Source: MIL-OSI Submissions
From today, all Kiwi women start working for free, and MindTheGap NZ is calling on all Kiwis to #JustAsk businesses about their pay gaps.
According to Stats NZ, the 9.1% gender pay gap means that women in New Zealand are now working for free until the end of the year. Importantly, MindTheGap NZ says this week is about acknowledging that pay gaps are not just about gender.
“This week we address all pay gaps in NZ – for Māori, Pasifika peoples, gender, disability, and ethnic minorities,” says MindTheGap spokesperson Dellwyn Stuart.
MindTheGap is calling for the public to #JustAsk their employers and other businesses to know their pay gaps and say yes to reporting them.
Ms Stuart says that when they #JustAsk, supporters are using their power as a consumer, an employee, or an investor to instigate transparency, and in turn, action.
“Pay gaps are not a ‘women’s issue’ or a ‘minority issue’, but an issue our businesses, organisations and institutions must actively reject to create a fairer Aotearoa.”
The call to #JustAsk follows MindTheGap NZ’s announcement of a Public Pay Gap Registry, formed to support all organisations to sign on and commit to pay gap reporting. Ms Stuart says the decision to form a registry was informed by international evidence that points to the effectiveness of pay gap reporting in achieving fairer pay.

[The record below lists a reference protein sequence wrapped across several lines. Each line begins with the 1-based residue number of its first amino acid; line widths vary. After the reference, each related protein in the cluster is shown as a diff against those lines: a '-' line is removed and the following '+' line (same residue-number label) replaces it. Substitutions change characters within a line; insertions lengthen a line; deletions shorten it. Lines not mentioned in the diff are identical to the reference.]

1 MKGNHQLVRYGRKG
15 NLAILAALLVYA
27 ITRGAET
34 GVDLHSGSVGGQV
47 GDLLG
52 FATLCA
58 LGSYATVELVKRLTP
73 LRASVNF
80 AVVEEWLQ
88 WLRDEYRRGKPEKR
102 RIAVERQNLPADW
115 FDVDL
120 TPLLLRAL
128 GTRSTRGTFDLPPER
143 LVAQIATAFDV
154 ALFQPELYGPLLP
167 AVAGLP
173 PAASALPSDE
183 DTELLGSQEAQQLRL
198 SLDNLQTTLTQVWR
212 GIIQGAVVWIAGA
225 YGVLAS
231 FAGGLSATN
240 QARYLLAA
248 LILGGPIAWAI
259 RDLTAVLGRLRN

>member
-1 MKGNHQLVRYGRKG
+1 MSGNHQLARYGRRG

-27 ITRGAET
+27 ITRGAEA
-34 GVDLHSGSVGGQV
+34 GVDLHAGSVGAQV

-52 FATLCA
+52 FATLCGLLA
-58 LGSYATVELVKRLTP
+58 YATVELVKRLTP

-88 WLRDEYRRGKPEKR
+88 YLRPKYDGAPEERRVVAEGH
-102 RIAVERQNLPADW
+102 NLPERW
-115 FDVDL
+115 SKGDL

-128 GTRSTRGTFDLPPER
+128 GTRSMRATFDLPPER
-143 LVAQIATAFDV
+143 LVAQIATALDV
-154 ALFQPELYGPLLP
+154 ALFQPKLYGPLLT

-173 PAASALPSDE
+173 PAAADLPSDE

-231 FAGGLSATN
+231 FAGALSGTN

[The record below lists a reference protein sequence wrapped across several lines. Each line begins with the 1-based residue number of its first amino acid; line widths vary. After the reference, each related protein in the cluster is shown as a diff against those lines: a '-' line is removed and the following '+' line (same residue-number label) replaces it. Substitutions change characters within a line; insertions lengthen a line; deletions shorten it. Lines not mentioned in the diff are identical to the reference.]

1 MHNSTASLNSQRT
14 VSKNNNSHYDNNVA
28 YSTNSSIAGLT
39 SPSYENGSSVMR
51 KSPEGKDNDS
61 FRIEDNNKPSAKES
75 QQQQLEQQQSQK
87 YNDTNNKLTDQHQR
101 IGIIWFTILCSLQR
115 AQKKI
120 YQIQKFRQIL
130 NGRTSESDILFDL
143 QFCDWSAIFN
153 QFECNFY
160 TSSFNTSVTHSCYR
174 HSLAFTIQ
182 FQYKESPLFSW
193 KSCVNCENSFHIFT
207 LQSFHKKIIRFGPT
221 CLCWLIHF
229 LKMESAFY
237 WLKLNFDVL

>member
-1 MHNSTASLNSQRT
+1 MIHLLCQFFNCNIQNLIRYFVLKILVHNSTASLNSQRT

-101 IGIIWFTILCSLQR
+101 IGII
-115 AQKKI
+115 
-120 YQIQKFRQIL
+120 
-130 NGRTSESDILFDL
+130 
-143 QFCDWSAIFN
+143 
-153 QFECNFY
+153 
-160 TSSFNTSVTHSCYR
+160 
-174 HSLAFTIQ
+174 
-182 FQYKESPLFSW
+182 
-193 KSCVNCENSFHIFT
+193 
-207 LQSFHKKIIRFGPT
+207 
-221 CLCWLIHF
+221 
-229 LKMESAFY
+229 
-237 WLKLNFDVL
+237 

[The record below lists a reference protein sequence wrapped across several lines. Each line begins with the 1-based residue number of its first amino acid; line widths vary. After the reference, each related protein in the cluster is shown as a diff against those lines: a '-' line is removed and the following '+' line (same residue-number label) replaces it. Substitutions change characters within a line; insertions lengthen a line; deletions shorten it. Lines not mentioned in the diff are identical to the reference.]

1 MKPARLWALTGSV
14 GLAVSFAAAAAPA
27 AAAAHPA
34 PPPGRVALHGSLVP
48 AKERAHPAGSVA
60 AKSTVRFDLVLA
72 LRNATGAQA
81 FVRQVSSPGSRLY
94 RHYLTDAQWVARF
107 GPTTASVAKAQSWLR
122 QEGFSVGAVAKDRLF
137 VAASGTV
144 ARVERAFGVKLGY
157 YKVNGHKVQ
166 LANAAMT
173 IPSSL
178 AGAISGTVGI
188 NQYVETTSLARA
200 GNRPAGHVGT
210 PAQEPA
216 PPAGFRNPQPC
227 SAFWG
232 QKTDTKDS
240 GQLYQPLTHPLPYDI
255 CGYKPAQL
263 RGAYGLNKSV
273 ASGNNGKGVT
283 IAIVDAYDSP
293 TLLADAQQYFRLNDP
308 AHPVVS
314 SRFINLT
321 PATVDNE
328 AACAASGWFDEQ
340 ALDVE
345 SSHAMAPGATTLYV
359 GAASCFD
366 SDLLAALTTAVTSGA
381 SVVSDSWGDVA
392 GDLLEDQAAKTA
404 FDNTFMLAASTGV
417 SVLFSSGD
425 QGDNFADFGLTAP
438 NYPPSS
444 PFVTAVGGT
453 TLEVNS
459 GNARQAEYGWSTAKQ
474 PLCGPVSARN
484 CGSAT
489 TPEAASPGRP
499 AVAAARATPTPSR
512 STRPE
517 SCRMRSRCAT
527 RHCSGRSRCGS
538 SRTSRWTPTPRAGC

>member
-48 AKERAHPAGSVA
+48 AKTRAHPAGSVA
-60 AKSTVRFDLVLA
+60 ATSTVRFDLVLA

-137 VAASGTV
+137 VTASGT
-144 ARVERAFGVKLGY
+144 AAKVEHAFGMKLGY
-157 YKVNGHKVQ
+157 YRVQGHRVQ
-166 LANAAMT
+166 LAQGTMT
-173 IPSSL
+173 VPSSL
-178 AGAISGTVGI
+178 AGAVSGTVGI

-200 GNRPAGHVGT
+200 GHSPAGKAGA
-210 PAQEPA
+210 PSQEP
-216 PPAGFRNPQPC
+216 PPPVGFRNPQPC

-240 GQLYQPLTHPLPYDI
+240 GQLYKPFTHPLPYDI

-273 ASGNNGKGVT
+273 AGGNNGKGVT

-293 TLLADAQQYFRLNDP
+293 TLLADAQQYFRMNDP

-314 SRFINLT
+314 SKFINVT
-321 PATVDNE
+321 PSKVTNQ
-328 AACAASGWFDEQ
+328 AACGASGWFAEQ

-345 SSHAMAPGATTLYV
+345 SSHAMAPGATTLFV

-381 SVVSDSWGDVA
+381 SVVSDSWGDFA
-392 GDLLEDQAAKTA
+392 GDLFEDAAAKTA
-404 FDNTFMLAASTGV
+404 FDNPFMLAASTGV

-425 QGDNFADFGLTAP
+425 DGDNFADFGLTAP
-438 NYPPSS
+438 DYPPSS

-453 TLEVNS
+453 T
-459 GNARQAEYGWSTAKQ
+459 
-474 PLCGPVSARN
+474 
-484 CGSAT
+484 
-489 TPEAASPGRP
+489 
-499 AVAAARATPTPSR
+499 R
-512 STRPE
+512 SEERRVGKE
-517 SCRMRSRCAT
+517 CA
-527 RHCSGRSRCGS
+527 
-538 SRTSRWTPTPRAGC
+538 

“Experience overseas tells us that when we know our pay gaps, we are more likely to work towards closing them.”
Campaign organisers acknowledge that although today marks the date all women stop getting paid, this date is earlier when intersectionalities are considered. Both Pasifika women and Wāhine Māori started working for free in October.
Pacific Women’s Watch (PWW-NZ) Convener Rosie Paterson-Lima says these are significant pay gaps that are not only wrong in principle but are affecting the livelihood of whānau.
“When you have the courage to #JustAsk, you’re potentially impacting a range of people.”
Alofa Lale, President of PACIFICA adds, “We want employers to just tell us what the gaps are. This will put us in the best position to make informed decisions for our future aspirations.”
After they #JustAsk, supporters are being called to tell their stories of how the conversation went on Instagram, Facebook, LinkedIn, and Twitter using the hashtag #JustAsk. Alternatively, people can comment #IJustAsked on @mindthegapnz’s most recent post.
Shareable illustrations by Tahnee Le Pine including social media cover images, infographics, and a virtual meeting background can be downloaded from mindthegap.nz.
More information including a #JustAsk guide, FAQ, and other ways to get involved are also available from mindthegap.nz.